Eskom tried to jus­tify the con­tract’s ex­ten­sion by saying that other com­pa­nies short-listed for the Arnot coal-sup­ply con­tract would not be able to meet the power station’s coal re­quire­ments when Op­ti­mum’s con­tract ended in Septem­ber last year.

In­stead of ex­tend­ing Op­ti­mum’s con­tract, the re­port states that Trea­sury in­structed Eskom to con­duct a “closed bid and re­quest pro­pos­als from the iden­ti­fied sup­pli­ers”.

“Pro­pos­als re­ceived and the as­sess­ment done must be sub­mit­ted to Na­tional Trea­sury for ver­i­fi­ca­tion. Trea­sury is con­vinced that the out­come of the closed bid process will prove that the R19.69 per gi­ga­joule paid by Eskom [to Tegeta] was ex­or­bi­tant.”

The re­port also found that, in Jan­uary and Fe­bru­ary last year, the Brak­fontein col­liery missed its coal tar­gets to Eskom by 150 000 tons.

Be­tween April 2015 and March last year, Eskom had agreed to buy coal from Tegeta at R13.50 per gi­ga­joule. But from April last year un­til now, the com­pany had re­ceived a 46% in­crease, to R19.70.

The source said Eskom should not have al­lowed Tegeta to sell coal at R19.70 when it had mas­sively un­der­sup­plied them.

“Trea­sury sam­pled Jan­uary and Fe­bru­ary 2016 only. But if you look at the en­tire year, the short­fall is well in ex­cess of 250 000 tons,” the source said.

The re­port found: “Eskom should have re­quested Tegeta to sup­ply its short­fall coal for the pe­riod April 2015 to March 2016 at R13.50 per gi­ga­joule.”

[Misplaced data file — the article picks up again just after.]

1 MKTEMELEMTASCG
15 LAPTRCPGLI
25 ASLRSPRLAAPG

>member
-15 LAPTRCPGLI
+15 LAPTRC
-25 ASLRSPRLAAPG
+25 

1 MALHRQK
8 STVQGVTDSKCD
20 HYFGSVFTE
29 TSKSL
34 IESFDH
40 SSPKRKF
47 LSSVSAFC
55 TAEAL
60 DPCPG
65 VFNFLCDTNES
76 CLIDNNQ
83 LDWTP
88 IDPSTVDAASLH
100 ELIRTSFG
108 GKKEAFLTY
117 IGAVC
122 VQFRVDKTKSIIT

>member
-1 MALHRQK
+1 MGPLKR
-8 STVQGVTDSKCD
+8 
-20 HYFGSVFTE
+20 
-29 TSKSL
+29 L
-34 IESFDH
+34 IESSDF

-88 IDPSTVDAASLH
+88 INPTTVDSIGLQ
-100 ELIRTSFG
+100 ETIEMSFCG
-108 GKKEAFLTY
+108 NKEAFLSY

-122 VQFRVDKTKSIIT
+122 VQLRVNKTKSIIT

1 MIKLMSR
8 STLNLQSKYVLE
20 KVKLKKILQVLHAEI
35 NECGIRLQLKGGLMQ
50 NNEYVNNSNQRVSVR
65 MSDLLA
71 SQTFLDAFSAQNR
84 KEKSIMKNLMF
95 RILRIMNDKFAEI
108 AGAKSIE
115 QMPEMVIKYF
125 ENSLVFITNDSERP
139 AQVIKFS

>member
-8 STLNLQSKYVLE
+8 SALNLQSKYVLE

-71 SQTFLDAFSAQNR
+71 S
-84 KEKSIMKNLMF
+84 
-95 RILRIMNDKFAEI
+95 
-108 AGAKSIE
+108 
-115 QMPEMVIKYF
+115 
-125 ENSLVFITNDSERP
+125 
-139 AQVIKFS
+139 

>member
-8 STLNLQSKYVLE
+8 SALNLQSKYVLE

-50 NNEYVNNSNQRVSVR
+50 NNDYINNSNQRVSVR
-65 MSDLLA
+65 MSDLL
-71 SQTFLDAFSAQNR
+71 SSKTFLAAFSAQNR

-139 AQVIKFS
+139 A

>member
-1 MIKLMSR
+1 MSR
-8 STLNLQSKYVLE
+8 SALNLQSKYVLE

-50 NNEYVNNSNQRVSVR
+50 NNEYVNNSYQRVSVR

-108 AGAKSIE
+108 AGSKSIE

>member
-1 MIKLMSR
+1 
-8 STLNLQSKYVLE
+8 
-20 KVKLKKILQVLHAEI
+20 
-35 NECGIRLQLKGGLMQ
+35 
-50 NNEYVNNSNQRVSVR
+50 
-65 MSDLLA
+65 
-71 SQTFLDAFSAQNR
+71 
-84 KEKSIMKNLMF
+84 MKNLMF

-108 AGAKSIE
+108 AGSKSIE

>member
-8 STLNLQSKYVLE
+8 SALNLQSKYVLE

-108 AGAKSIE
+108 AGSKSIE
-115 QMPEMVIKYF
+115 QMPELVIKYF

The de­liv­ery of the short­fall, the re­port found, would have re­duced the ad­di­tional 250 000 tons re­quired per month and would have saved Eskom money.

In the re­port, Trea­sury of­fi­cials also slammed Eskom for hik­ing coal prices a month af­ter sign­ing con­tracts with Tegeta, giving the com­pany an in­crease just one month af­ter sign­ing a con­tract in 2015.

From April 2015 to March last year, Eskom paid Tegeta R553 mil­lion. It is not clear how much was over­paid to the com­pany as a re­sult of the in­flated prices.

In a state­ment re­leased pub­licly on Fri­day in re­sponse to City Press’s ques­tions, Eskom’s spokesper­son, Khulu Phasiwe, said: “While work­ing around the clock to fi­nalise its com­ment to Na­tional Trea­sury for to­mor­row, Eskom has been shocked to learn of a fur­ther leak of the draft Trea­sury re­port to the me­dia.

“Eskom had raised its con­cerns that the draft re­port ... was made avail­able to third par­ties with­out Eskom hav­ing the op­por­tu­nity to re­spond to al­le­ga­tions con­tained in the draft re­port.

“It seems convenient and co­in­ci­den­tal that the re­port is leaked to the me­dia a day be­fore its com­ments are due to be is­sued to Na­tional Trea­sury, which, in the eyes of the pub­lic, would now be ir­rel­e­vant as per­cep­tions would now be re­al­ity.

“Eskom re­mains fully com­mit­ted to con­tinue to work con­struc­tively with Na­tional Trea­sury,” Phasiwe said.